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SusannaG - Confessions of a Crazy Cat Lady

Just another GR refugee.  Other than that, I had a stroke in 2004, and read almost anything I can get my hands on, though I have a particular weakness for history, mystery, and historical fiction.

Currently reading

Ice Ghosts: The Epic Hunt for the Lost Franklin Expedition
Paul Watson
Progress: 6 %
I Contain Multitudes: The Microbes Within Us and a Grander View of Life
Ed Yong
Progress: 40 %
Wizard's First Rule
Terry Goodkind
Progress: 49 %
Thomas Cromwell: The Untold Story of Henry VIII's Most Faithful Servant
Tracy Borman
Progress: 14 %
Storm in a Teacup: The Physics of Everyday Life
Helen Czerski
Progress: 20 %
The Hanover Square Affair
Ashley Gardner
Progress: 10 %
Medieval Tastes: Food, Cooking, and the Table (Arts and Traditions of the Table: Perspectives on Culinary History)
Beth Archer Brombert, Massimo Montanari
Progress: 10 %
Scars of Independence: America's Violent Birth
Holger Hoock
Sapiens: A Brief History of Humankind
Yuval Noah Harari
Progress: 9 %
Elizabeth: The Forgotten Years
John Guy
Progress: 20/512 pages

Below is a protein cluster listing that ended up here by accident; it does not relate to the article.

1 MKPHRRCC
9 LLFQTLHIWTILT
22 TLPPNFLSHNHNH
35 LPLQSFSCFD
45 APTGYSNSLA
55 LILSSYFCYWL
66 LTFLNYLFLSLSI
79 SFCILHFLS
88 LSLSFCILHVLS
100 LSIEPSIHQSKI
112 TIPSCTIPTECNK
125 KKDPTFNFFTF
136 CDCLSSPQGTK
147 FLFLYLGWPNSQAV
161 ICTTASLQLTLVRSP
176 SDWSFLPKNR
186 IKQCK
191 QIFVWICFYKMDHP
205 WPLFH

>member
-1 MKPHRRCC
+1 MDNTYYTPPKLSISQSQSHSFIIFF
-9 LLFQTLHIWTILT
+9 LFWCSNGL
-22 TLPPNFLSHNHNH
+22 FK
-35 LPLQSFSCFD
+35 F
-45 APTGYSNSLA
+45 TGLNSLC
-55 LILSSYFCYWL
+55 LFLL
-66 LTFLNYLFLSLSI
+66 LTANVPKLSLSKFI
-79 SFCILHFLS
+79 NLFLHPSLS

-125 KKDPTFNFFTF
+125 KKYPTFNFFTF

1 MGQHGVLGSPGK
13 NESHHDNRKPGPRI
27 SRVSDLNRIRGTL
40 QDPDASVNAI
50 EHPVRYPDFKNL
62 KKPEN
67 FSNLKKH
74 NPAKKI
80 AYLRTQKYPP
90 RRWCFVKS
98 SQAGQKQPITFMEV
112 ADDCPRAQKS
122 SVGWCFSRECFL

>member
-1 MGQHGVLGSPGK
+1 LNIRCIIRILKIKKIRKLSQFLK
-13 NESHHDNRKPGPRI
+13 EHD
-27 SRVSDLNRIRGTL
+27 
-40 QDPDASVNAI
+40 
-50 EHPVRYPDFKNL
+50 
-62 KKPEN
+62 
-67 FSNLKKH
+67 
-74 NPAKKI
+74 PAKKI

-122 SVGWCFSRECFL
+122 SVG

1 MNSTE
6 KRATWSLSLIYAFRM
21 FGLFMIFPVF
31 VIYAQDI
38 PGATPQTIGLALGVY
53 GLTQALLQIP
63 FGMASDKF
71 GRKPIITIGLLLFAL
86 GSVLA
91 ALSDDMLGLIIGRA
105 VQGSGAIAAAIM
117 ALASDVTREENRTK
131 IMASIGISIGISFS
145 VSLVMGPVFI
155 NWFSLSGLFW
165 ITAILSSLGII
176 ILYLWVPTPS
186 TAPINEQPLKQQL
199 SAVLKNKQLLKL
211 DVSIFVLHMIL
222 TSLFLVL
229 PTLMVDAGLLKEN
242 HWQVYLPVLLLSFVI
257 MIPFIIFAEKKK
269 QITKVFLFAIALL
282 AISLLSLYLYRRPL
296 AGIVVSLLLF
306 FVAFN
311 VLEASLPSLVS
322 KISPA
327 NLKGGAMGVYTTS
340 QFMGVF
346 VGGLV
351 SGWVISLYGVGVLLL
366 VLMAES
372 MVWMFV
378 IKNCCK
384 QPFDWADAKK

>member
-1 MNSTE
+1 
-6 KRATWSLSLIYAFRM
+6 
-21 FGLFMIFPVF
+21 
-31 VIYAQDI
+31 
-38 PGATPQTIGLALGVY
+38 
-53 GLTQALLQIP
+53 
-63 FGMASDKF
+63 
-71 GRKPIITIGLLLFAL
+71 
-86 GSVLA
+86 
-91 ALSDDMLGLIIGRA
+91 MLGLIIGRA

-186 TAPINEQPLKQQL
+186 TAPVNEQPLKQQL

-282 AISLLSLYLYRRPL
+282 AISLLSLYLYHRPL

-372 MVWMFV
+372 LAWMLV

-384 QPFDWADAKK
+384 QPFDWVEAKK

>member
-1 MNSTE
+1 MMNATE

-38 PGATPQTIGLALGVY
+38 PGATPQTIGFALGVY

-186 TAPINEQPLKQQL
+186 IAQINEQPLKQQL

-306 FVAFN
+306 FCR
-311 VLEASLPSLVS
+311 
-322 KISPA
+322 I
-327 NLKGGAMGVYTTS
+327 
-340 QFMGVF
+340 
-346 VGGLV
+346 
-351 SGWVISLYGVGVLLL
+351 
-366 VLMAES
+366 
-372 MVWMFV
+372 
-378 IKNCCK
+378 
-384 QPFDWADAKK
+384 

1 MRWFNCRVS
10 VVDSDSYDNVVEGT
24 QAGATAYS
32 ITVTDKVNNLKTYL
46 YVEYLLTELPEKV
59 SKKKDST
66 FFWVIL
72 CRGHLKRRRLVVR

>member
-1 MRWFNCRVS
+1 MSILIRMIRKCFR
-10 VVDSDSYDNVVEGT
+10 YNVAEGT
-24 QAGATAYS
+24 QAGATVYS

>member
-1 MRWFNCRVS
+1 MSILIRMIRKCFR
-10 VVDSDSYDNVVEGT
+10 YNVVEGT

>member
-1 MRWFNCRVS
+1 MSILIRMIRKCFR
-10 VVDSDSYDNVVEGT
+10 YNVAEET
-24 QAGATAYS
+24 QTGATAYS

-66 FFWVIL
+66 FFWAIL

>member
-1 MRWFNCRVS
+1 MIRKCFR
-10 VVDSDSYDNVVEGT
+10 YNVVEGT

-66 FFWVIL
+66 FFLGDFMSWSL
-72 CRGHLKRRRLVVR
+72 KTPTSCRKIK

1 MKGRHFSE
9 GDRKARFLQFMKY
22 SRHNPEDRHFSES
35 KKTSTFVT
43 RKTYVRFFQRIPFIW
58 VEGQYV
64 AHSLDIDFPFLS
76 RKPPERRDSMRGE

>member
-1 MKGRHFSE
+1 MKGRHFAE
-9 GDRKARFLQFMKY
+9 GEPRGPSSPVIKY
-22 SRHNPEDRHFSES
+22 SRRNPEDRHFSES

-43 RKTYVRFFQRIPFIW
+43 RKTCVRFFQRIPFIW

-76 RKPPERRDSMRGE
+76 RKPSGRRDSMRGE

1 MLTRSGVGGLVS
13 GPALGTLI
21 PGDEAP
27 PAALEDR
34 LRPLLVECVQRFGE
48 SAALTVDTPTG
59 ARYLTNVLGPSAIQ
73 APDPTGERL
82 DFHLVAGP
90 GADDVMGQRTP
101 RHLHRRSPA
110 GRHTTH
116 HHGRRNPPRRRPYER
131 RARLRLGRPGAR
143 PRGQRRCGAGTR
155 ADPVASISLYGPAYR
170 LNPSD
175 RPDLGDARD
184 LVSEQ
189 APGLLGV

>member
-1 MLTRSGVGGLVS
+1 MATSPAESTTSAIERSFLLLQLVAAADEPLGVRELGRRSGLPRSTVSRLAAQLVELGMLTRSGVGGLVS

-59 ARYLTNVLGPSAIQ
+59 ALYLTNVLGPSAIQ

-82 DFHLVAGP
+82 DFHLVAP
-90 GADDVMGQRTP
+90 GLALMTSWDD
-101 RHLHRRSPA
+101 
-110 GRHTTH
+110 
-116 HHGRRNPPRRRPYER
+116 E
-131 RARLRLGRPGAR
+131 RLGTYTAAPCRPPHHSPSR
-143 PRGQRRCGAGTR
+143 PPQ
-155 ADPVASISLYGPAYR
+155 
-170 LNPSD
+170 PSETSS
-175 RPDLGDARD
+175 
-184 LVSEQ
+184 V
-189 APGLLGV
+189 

Long Summer Day, by R.F. Delderfield

Long Summer Day - R.F. Delderfield

My ARC courtesy of Open Road Media and Net Galley - much thanks!


This is the second of Delderfield's novels that I have read (the first being To Serve Them All My Days, set at a rural boy's school between 1918-1940, which I wholeheartedly recommend).  It's a historical novel set in rural Devon in the Edwardian years (roughly 1901-1911). 


Paul Craddock has been wounded badly while fighting in the Boer War, and is in a London hospital, receiving indifferent treatment, when his late father's business partner shows up.  The business partner, Franz Zorndorff, reveals to the doctors that Craddock has inherited a fairly large sum of money; his care improves immediately, and Paul recovers to find he has inherited half a scrapyard.


He would rather live in the country.


So he moves to Devon, where most of the rest of the novel is set.  I enjoyed it, but the details of the rural year are covered in the greatest detail, as are the lives of not only Paul Craddock but most of the tenants at the Swallowford estate.   For a decade.


For some readers this will be catnip, and for others - not so much.  It's a rather old-fashioned style of read (it was first published in 1972).  I enjoyed it; reading it at stretches helped get into the flow of it.  I believe it's the first volume of a trilogy (A Horseman Riding By), the rest of which I have not as yet read.  It reads fine as a stand-alone, however.